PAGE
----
I’m a great fan of community events, as I hope my blog, tweets, presentations and support of the UKOUG, chairing many SIGs over the last few years, will attest. It’s the second best way to learn anything, talking with your peers who have already worked it out, and those who have the same problem to (more...)
I frequently hear of, and see, developers and DBA’s using the NOLOCK hint within SQL Server to bypass the locking mechanism and return their data sets as soon as possible. There are times when this is OK, such as when you are running an ad hoc query and are only interested in approximate results. It is somewhat less OK to write this hint into application code and reports, unless you don’t actually care whether the (more...)
To extend an ACFS cluster filesystem dynamically, we need to use the acfsutil command:
node01:/u01/grid>/sbin/acfsutil size +10G /u02 acfsutil size: ACFS-03008: The volume could not be resized. The volume expansion limit has been reached. acfsutil size: ACFS-03216: The ADVM compatibility attribute for the diskgroup was below the required version (188.8.131.52.0) for unlimited volume expansions.
Oh dear, not 184.108.40.206, so you can only extend volumes dynamically a (more...)
The Grid Infrastructure filesystem was reporting that it was a bit full today (release 220.127.116.11). This was tracked down to the “crfclust.bdb” file, which records information about the cluster health for monitoring purposes. It was 26GB. It’s not supposed to get bigger than 1GB so this is probably a bug, but let’s explicitly resolve the size issue right now and search Oracle support later. Worst case, bdb (Berkerley Database) files get (more...)
Sometimes we occasionally just miss the obvious, for years. Just noticed that an easy way to release code to a particular schema is to login as your normal DBA user (USER1) [as preferred by audit], use the alter session command to switch to point to the release schema (USER2) and run your DDL. Oracle behaves, from an object-owner perspective, as if you are logged-in as the schema owner without all the negative aspects of actually (more...)
Now that you have got your audit table somewhere a little more sensible (i.e. not in the SYSTEM tablespace), there’s probably a policy about how many audit records should be kept.
Thoughtfully, the DBMS_AUDIT_MGMT package provides some of what you need to keep the audit records in check. However, a little more thought by Oracle would have helped. Lets see what I mean.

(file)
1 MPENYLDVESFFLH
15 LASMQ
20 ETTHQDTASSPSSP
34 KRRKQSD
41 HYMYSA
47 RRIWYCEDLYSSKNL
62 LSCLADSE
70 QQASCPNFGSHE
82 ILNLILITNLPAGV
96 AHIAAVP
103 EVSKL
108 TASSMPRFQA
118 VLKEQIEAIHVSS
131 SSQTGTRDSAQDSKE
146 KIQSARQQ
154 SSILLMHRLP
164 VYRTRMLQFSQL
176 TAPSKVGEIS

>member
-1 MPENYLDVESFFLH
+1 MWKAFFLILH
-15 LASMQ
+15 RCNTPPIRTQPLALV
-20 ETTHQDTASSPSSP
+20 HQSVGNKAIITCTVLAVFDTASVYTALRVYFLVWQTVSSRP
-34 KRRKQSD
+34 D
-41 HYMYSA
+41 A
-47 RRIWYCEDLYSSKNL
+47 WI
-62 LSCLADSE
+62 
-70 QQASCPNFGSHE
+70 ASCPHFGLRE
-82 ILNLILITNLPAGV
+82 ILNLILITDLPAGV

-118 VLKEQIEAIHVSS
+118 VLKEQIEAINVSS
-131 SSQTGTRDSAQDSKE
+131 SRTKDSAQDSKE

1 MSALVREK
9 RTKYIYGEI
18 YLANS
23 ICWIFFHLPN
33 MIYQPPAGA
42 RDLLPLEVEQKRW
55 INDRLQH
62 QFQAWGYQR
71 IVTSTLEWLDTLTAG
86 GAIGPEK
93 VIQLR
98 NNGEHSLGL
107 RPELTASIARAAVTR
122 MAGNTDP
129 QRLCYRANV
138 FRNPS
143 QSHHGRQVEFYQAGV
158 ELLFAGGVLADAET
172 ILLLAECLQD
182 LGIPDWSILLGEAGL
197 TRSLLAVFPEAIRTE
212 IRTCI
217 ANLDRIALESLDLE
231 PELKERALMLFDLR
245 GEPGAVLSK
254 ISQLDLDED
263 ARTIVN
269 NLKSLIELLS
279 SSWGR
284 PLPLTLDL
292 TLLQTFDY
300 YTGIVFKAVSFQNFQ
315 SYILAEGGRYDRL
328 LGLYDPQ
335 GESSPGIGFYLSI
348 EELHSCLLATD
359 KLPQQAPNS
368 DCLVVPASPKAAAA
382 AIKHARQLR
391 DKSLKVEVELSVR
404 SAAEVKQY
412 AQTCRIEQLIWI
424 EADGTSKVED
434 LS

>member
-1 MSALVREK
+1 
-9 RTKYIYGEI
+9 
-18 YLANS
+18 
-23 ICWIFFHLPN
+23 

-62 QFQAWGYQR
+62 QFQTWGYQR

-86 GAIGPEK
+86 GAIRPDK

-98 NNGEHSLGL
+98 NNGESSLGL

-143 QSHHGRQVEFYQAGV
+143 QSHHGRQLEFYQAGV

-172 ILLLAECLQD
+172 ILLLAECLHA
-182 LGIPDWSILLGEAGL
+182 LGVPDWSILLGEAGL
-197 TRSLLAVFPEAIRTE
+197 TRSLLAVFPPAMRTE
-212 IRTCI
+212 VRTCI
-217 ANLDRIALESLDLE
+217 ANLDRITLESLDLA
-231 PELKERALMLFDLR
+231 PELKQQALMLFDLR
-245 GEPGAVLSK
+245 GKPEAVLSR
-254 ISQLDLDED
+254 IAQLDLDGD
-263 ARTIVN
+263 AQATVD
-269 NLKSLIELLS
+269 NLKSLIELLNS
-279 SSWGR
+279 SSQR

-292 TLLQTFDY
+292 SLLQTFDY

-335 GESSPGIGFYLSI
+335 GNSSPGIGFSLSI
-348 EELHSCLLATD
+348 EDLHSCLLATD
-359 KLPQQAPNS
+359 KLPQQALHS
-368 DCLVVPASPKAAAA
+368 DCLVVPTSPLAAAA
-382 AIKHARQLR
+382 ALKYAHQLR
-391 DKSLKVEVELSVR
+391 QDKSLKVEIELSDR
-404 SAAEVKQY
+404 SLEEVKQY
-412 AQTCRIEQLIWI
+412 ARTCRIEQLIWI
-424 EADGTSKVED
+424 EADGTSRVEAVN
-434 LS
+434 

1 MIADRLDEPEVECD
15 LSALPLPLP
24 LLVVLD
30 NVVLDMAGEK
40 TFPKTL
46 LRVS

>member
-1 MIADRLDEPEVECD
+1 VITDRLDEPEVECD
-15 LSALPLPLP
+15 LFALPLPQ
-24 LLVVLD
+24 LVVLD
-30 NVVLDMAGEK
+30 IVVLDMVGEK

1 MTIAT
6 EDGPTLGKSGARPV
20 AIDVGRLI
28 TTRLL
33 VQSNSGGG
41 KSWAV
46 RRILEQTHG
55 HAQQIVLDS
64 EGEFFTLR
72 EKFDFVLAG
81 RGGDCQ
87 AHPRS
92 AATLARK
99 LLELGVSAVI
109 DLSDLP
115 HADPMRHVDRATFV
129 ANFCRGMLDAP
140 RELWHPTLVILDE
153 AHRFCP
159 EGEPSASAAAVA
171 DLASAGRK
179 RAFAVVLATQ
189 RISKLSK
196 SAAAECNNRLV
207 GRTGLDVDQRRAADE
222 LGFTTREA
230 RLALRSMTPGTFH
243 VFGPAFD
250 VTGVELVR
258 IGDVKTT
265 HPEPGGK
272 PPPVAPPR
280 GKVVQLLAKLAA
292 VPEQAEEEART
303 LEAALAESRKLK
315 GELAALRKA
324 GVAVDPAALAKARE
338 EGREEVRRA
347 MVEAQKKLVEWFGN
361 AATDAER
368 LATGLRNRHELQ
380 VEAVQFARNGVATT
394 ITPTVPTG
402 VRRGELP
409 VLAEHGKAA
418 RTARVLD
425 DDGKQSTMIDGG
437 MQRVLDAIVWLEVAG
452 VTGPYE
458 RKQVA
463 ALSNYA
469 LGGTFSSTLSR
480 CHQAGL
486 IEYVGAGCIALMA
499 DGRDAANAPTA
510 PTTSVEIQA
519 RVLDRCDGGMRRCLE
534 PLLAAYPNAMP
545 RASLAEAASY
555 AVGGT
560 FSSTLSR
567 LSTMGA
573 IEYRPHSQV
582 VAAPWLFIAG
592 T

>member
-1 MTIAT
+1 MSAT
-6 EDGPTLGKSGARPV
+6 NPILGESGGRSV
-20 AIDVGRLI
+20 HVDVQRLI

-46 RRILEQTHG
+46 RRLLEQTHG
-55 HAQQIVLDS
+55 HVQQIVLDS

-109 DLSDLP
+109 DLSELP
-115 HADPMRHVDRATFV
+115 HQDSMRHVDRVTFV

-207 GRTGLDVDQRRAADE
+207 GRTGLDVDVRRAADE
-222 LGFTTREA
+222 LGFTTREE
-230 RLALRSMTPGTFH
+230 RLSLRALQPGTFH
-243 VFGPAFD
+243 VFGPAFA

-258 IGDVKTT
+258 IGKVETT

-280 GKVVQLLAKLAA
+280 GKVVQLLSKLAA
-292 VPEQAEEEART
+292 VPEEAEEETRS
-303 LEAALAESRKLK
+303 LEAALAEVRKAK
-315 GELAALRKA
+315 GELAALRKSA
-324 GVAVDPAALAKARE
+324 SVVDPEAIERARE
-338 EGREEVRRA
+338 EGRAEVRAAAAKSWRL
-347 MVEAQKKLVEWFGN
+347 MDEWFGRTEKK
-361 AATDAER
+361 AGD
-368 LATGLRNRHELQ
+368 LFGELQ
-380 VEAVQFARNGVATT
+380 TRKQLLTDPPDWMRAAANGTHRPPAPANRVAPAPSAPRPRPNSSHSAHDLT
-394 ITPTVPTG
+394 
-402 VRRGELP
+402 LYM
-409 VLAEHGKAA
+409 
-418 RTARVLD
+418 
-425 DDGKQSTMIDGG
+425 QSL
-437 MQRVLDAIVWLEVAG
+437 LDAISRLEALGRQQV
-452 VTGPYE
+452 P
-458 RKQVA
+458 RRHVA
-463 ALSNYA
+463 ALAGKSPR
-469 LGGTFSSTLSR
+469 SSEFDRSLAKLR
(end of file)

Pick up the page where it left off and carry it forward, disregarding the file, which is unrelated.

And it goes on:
First we need to initialise for audit control. You can check (more...)
One of the oldest problems with the Auditing capabilities within Oracle is that the SYS.AUD$ table resides in the SYSTEM tablespace. Unless you are rigorous in ensuring that your audit records are routinely pruned to keep the table manageable, it can single-handedly make the SYSTEM tablespace enormous.
Historically, we used to move the table and its associated objects to a new tablespace ourselves. In Oracle 7 is was a drop and re-create. Later we performed (more...)
These are a bit of a pain as their location isn’t intuitive. So to remind me where they are:
Login to the server(s) as the grid owner and check the scan listener status. This will show you the location of the listener log. cd to just below the diag directory and you’re off!:
server-name:/u01/grid>ps -ef | grep SCAN grid 8542 8282 0 10:20 pts/0 00:00:00 grep SCAN grid 9349 1 0 Mar07 ? 00:07:33 (more...)
Fridays word is ultracrepidarianism: the habit of giving opinions or advice outside ones sphere of knowledge or competence.
Use: today I shall be wading through a sea of ultracrepidarianism, just like yesterday, but today I shall have a collective noun to use. And a few less opinions to give.
Filed under: Uncategorized
When you end up spending a far great a percentage of your day than seems sensible killing off Java connections that Developers have carelessly left lying around, locking objects all over the place, you need a solution to get them to go away. The solution is to let them do it themselves!
I’m not advocating granting ALTER SYSTEM to Developers! That way madness lies, or certainly some unintended consequences. I’m all for Dev’s having a lot (more...)